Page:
How Can You Put This to Good Use in Your Content Marketing Strategy?

So now, let’s come back to our hypothetical dog walker. How could he use each social media platform effectively? Note: these principles can be applied to any type of business. They’re just easier to understand when illustrated with real-world examples. Remember the principles, use case studies as inspiration, and apply the takeaways to your own content marketing strategy.

Facebook is for casual conversation. So our dog walker would be smart to share selfies taken with all the dogs he walks. Note: you want to associate your face with the business as much as possible since people are more interested in a personal connection than whatever product or service you’re selling. The more people see your face, the more they’ll feel as if they can trust you.

The selfies could be combined with content designed to provoke a laugh, a smile, or a happy sigh. There are many possibilities here. Our guy could make up a different fun fact every time he shares a dog photo. Or he could snap a pic of the pup striking a pose and combine that with a fake but amusing online dating profile. Such posts would earn a lot of likes!


LinkedIn would require a more polished approach. “Fun” isn’t banned, but “professional” is ideal. Perhaps the dog walker could snap photos of pets with their owners and tell a heart-warming story about how they met. Or he could request a testimonial. (Hint: Most clients or customers will gladly provide one if you do a good job) Then copy and paste the customer review into the status update box.

Twitter is the trickiest one. Building momentum is super difficult when you don’t have a long list of followers. Before you write a single tweet, find and follow people with a similar type of business and watch their posts closely. Note the style, structure, and tone of their content. Make a list of their hashtag choices and explore the most popular tweets for each one. Use this data to make informed decisions about how you’ll leverage Twitter. It takes creativity but you can do it!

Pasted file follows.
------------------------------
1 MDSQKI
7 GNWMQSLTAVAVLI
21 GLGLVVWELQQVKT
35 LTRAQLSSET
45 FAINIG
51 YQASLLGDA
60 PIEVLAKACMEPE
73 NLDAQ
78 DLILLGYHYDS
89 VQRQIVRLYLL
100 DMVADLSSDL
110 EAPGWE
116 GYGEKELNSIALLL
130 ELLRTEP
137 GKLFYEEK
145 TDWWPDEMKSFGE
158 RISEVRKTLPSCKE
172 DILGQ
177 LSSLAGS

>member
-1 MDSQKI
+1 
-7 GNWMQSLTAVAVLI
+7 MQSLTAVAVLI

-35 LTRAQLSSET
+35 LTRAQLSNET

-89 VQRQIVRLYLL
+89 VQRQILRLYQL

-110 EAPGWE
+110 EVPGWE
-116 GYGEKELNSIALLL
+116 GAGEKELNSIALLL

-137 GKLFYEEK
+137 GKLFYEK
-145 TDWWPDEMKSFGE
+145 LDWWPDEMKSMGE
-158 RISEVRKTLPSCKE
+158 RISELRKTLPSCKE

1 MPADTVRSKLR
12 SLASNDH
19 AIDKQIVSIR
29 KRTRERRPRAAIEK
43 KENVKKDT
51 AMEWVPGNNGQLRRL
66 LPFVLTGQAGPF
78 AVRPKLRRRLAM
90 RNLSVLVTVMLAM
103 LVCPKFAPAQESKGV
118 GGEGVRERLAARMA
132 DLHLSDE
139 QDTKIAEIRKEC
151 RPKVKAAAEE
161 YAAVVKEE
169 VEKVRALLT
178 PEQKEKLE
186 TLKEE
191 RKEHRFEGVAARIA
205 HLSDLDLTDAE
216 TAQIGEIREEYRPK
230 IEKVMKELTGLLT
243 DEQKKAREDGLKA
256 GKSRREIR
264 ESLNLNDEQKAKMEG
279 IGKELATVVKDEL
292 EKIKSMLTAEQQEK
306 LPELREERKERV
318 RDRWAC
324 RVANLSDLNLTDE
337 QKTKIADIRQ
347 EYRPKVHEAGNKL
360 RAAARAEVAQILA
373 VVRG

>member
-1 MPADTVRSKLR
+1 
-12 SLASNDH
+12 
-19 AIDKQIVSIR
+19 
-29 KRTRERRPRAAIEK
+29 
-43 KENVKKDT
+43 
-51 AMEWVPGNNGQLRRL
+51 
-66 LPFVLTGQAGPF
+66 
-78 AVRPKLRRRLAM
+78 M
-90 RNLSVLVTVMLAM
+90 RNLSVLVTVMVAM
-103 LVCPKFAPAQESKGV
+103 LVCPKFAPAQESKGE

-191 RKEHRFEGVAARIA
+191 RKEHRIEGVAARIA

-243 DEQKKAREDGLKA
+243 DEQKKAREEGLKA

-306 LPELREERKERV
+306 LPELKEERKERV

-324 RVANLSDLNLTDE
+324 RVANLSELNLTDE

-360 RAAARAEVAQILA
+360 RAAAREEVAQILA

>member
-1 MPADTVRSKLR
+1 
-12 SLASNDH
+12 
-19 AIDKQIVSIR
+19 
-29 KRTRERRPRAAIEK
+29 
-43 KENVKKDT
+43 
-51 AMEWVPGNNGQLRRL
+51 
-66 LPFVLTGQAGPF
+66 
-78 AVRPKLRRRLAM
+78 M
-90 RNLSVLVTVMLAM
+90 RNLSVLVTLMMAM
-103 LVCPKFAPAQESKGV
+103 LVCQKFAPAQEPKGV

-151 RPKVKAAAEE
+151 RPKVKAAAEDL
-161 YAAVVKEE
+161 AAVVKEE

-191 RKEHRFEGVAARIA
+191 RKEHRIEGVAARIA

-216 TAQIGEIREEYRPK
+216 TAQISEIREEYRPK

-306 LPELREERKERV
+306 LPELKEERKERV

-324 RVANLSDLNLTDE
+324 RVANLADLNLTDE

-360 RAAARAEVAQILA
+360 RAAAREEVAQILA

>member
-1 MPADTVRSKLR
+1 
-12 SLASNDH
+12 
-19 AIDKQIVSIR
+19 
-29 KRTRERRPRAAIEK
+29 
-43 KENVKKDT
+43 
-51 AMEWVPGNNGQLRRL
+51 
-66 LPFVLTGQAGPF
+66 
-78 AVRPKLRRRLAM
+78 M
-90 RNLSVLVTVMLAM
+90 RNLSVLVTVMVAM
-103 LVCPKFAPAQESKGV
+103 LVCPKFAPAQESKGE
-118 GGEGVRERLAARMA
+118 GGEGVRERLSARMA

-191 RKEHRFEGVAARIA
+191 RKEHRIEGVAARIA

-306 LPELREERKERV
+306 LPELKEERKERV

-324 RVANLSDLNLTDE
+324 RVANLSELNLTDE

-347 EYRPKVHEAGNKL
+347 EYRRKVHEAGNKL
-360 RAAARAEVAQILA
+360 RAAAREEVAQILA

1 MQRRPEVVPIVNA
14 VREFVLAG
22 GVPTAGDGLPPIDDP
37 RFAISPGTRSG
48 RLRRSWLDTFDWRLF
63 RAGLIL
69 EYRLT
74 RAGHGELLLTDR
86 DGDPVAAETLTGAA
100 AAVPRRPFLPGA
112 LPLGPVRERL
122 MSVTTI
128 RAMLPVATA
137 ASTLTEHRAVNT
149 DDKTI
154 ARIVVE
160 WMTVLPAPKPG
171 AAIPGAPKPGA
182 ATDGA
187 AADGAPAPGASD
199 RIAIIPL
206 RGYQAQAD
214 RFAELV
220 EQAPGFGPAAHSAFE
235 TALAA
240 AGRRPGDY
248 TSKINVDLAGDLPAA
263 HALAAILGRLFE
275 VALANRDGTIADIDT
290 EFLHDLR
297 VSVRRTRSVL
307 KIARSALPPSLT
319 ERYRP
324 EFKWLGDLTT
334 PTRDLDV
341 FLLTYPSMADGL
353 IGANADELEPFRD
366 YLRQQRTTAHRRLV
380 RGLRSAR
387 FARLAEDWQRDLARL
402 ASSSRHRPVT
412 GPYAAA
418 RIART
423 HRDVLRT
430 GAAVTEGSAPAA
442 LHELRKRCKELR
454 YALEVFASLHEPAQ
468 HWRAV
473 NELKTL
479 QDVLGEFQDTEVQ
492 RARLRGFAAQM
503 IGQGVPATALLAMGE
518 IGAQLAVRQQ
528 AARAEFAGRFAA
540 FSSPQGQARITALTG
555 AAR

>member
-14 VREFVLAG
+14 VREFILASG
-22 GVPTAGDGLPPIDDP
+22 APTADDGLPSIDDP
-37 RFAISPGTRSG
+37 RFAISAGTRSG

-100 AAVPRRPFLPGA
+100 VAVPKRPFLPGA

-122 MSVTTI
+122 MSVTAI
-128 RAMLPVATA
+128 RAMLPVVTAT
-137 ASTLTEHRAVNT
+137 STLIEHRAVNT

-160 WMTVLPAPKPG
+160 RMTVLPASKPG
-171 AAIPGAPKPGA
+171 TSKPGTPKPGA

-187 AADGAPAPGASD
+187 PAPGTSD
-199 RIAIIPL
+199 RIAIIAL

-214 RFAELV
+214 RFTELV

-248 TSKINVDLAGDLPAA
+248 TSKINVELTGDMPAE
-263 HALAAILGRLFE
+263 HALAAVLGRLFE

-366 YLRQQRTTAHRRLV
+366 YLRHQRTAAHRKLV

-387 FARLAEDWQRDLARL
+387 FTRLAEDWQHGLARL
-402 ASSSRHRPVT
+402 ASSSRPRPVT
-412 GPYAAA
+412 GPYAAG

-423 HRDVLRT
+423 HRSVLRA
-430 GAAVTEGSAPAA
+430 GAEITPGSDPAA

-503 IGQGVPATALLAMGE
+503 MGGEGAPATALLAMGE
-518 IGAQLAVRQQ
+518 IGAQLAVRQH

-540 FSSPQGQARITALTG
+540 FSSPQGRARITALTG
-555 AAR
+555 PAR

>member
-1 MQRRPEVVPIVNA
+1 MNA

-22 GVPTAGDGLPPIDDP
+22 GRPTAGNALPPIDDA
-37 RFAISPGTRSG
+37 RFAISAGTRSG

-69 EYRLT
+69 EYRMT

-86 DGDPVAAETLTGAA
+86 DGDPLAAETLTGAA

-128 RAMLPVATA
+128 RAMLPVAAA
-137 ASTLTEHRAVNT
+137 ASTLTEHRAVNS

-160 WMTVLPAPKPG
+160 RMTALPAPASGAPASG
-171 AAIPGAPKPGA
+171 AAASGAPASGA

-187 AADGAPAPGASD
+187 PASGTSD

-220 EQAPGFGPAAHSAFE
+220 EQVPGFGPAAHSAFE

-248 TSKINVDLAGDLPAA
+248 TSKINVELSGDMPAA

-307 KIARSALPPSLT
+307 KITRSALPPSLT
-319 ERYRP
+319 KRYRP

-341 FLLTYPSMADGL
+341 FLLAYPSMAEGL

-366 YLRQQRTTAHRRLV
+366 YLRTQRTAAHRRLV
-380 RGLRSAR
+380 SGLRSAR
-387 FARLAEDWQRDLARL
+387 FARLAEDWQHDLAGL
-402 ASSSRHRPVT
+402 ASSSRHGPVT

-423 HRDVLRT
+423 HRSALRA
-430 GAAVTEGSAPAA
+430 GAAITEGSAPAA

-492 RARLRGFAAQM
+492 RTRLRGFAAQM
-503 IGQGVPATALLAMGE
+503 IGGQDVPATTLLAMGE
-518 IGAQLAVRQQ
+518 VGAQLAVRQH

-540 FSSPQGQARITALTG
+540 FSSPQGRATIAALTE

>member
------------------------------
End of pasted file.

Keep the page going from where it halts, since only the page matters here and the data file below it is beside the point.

Third, You Must Collect Leads and Prospects

Some content marketers worry about what would happen if social media websites went bust. While that seems unlikely, it never hurts to be prepared. Therefore, you should consider email marketing. That’s the best way to move potential clients or customers off of social media platforms and onto your own list. If Facebook suffers the same fate as Myspace, you’ll still be able to contact them. Try another service other than Mailchimp.

There are many email marketing services available. They all accomplish the same thing, but with a slightly different user interface. Try experimenting (most offer a free trial) until you identify one that provides a stellar and seamless experience. It comes down to your needs and preferences.

What’s the Best Way to Build a List?

To build your email list, simply share a link to a sign-up form. (The services above make it easy to create one.) Do this at least twice a week on all your social media platforms. For example, you could add a comment beneath your Facebook posts that says, “If you would like me to deliver more content just like this straight to your inbox, visit this link to subscribe now.” It’s also wise to offer a “subscribers only” discount in exchange for their email address. Most people love a good deal!

For best results, consider investing in one of the email marketing courses. Building this skill requires a deeper dive than we can realistically provide in a single thousand-word article. But you can use the strategies and tactics already discussed here in the meanwhile. The main objective is to write your emails in a friendly tone. People are sick of spam and sales pitches. You have to earn trust and build a connection. If you scream, “Buy my stuff,” nobody will bother reading an email from you. So pretend you’re writing notes to a pen pal and include links to paid products/services in the footer.

Thanks for reading to the end! Don’t forget to bookmark this article so you can reference it later. And feel free to share it with any friends or colleagues who want to get better at content marketing.